But you say this is for guest registering on-line for reservations at your amusement part properties: I think you should consider that post-nominals are not used in social situations .... only in official situations.
        So a broad list of honorifics like ...
                Mr., Ms., Mrs., Dr., Senator, General, Father, Pastor, .... etc.
                        ... would be appropriate
                                ... and skip the post-nominals.
        In my book I have the forms of address for every hierarchy I could identify in the US and 194 countries ... which would include every honorific commonly used in direct address.
        -- Robert Hickey

How to Use My Post-Nominal?

I Have Two Degrees With The Same Post-Nominal
Can I Use Both on My Business Card?

     After May, I will have two master's degrees, both MS.  When I create a business card, do I just write MS once after my name?  How would I indicate both?

      -- Dan

        I see in my copy of your book that you cover academic forms of address on pages 162-164. But, I have a friend that has two Bachelor of Arts Degrees.  What post-nominals would be appropriate on her card?  Would you use simply a B.A. once, or would you use B.A., B.A.?
      -- Justin

Dear Dan & Justin,

     In academia and research .... you see people listing every degree and honor the have ever earned ... since all their degrees are central to the academic environment.
    Outside academia include only degrees that are directly pertinent to the service you offer / job you hold (see below).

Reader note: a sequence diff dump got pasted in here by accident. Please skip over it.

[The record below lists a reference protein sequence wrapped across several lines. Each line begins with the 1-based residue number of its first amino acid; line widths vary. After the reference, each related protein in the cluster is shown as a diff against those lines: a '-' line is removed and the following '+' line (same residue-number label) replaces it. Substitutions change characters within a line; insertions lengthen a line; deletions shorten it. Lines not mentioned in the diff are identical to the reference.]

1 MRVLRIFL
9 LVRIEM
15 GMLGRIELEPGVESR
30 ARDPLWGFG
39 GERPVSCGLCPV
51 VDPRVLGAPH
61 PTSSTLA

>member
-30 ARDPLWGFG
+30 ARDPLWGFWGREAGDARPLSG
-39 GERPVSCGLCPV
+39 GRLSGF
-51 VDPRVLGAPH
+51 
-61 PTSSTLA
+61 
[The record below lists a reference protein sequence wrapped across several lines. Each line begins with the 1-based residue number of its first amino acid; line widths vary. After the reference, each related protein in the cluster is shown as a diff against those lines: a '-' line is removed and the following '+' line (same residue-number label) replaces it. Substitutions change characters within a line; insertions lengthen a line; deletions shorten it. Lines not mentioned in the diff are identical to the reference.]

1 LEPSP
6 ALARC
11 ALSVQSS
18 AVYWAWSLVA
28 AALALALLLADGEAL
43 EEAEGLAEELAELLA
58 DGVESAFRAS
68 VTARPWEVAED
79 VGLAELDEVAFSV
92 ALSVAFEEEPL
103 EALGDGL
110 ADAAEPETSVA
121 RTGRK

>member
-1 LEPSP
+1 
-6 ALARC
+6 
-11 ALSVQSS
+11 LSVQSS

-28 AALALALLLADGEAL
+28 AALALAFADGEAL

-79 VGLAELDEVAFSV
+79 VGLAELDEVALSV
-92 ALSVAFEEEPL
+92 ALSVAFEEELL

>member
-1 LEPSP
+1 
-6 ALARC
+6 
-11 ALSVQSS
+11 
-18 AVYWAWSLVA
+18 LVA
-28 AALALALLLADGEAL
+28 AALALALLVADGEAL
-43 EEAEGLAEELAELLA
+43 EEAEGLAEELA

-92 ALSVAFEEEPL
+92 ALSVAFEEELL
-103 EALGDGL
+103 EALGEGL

So MS, MS would not be wrong -- you might get some questions, but if they come it's an opportunity to tell them about your education. Regarding BA, BA .... in an academic journal it would be pertinent but outside of academia It is not often you see a BA included with a person's name.

     Clearly getting those degrees are great accomplishments. Whether you include degrees on your business card ... or don't ... may just depend on several things.
    #1 A business card is not a resume/CV.  A card is what you give to another person so you can keep in touch.  What's important are addresses and numbers.
    #2 On business cards what's always included is your job title ... which defines what your role and the functions or services you offer .... rather than degrees that are your qualifications to hold the job.
    #3 Following up on #2, you should include the pertinent post-nominals [degrees, licenses, certifications] for the professional service you are rendering. This type of post-nominal is included to establish the professional certifications required to provide the service ...  MD, DDS, OD, RN, CPA, MSW, MBA .... etc.
      E.g., a CPA might list only
CPA after his name since it's pertinent to his/her professional practice ... even though he/she might have a BA and a MA as well ... a business consultant and holder of an MBA might list MBA ... but not other, less pertinent, degrees.

    Ultimately it will be your peers who are the most critical ... so see what others are doing and follow their lead!

         -- Robert Hickey

Can I Use My Post-Nominals on E-Mail Address Block?
      Is it considered correct to use one´s post nominal letters in a business e-mail address block?
             -- L-M-N-V

Dear L-M-N-V:
    Your question is answered in my book in Chapter Four: Abbreviations and Post-Nominals.
    Post-nominals can be used in official situations ... especially in academia .... on business correspondence. They are not used in social situation or on social correspondence.  So if that describes you, then the answer is yes with the following caveats:
    #1 Generally only the pertinent post-nominals for the interaction at hand are included. 
        For example in the US:
            A military honor would be skipped on a civilian card. 
            Rudolf Giuliani, who is was knighted by Her Majesty the Queen after 09/11, might include OBE at a somehow British-related event, but probably not on his business card.